It may surprise you, but the one stock that looks like the best opportunity to profit in the new post-election environment right now is networking giant Cisco Systems, Inc. (NASDAQ: CSCO).
Cisco has quietly been positioning itself for a major boon, and becuase it has lagged in the current rally, now is a terrific time to add to or establish your position. Here’s why.
In September, without much fanfare, CEO John Chambers said the board thinks the time is right for the company to start paying a dividend. The current plan is to target a dividend yield that, at most, would be about 2% annually, but the final number will depend on the dividend tax rate and Cisco’s “ability to repatriate $30 billion in cash to the U.S. on a favorable tax basis.”
Chambers said if both of those factors go the right way, the dividend would be at that high end of the range. If both went the wrong way, it would be at the low end. A final decision will probably come in the spring of 2011. But here we are right after the elections, and the new-look Congress is much more likely to provide a favorable outcome on both these issues.
Why is that so important? There are billions in dividend-yielding mutual funds that would be compelled to buy Cisco stock when it begins paying a dividend. And on top of that, President Obama has already started signaling his willingness to work with the new Republican Congress on extending the Bush tax cuts.
In addition, CSCO’s business remains strong. The Internet, as we know it, wouldn’t be the same without Cisco. As the world’s largest provider of Internet Protocol networking systems, the modern, interlinked world wouldn’t be nearly as powerful without the products and services offered by this San Jose, Calif.-based company.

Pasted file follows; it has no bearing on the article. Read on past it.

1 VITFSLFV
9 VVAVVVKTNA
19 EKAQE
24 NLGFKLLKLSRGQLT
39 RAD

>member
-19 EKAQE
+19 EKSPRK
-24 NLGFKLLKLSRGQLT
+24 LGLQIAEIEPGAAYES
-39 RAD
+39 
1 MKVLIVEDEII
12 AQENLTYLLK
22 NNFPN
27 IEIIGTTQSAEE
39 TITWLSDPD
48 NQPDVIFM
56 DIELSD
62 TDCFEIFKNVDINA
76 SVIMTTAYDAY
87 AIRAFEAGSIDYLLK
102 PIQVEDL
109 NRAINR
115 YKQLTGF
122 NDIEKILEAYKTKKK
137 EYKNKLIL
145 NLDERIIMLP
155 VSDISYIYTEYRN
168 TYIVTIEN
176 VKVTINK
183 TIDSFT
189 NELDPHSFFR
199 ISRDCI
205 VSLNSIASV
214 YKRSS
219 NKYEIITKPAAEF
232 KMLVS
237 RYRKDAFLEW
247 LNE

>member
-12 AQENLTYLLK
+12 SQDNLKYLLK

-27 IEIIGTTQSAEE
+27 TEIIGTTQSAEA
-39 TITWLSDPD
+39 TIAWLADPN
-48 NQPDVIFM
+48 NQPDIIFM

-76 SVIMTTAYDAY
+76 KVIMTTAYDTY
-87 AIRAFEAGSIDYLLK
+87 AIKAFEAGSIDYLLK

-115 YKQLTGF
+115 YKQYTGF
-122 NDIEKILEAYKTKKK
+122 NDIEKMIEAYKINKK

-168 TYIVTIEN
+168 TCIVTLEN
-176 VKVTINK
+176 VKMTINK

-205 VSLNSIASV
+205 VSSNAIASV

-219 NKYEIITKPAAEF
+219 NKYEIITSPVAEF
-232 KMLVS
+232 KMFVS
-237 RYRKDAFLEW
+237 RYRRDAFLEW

The good news for you, though, is that Cisco is not a has-been. Its game-changing dominance in data networking is clear, and this is unlikely to change in the foreseeable future. Its Ethernet switches, which move data along local computer networks, are omnipresent in business information technology. Cisco’s share of the $21 billion switch market is still consistently and conservatively above 60%, and has been for more than five years — while Hewlett-Packard Company (NYSE: HPQ), its closest competitor, is at a 5% share! In fiscal 2010, switches powered Cisco’s growth, with sales rising 12% to $13.6 billion.
Service providers are increasingly moving toward a single converged network based on Internet protocol. IP has been Cisco’s specialty all along, and this technology shift has helped the company enjoy fat profits and rapid growth over the last several years at the expense of large legacy vendors such as Alcatel-Lucent and Nortel. It’s also important to note growth in other new areas (in addition to IP), and Cisco is successfully moving into adjacent markets, including network security, video conferencing and home networking.
How to Play CSCO Now
Fiscal first-quarter earnings will be reported on Wednesday, Nov. 10, and I’m eager to hear the guidance — which Chambers famously downplays. But I look for a good report, as numbers were compelling in the last quarter with sales rising 27% after a seriously ugly dip during the financial crisis.
Now is a good time to buy CSCO when you can get it below my buy limit of $23.50. It is up with the broader market, but I think you’ll get a chance to get in before earnings and definitely before the dividend decision brings the recognition that Cisco is an attractive stock to own. For now I’m maintaining a $30 target on the stock, but I wouldn’t be surprised to see it move beyond that.
Keep an eye on Cisco, and be ready to pounce on any dips under $23.50.
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